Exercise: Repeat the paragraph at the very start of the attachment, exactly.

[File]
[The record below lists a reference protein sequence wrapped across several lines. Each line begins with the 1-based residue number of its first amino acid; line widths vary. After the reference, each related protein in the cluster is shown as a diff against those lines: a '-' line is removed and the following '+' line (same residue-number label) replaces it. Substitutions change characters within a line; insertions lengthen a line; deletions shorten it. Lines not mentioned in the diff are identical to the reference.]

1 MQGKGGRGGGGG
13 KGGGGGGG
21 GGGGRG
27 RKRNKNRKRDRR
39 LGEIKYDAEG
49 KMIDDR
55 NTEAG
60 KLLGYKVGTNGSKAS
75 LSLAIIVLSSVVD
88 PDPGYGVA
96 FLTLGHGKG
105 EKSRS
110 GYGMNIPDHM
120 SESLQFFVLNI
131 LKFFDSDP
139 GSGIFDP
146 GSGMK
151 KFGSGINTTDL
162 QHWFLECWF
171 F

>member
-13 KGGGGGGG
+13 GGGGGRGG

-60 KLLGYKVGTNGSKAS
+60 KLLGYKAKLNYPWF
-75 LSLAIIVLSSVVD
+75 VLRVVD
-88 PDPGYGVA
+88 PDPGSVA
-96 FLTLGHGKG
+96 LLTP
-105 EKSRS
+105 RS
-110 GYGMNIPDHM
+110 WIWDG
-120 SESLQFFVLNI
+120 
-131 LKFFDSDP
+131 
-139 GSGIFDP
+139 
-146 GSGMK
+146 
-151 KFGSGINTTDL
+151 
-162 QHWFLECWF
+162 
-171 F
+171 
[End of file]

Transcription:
[The record below lists a reference protein sequence wrapped across several lines. Each line begins with the 1-based residue number of its first amino acid; line widths vary. After the reference, each related protein in the cluster is shown as a diff against those lines: a '-' line is removed and the following '+' line (same residue-number label) replaces it. Substitutions change characters within a line; insertions lengthen a line; deletions shorten it. Lines not mentioned in the diff are identical to the reference.]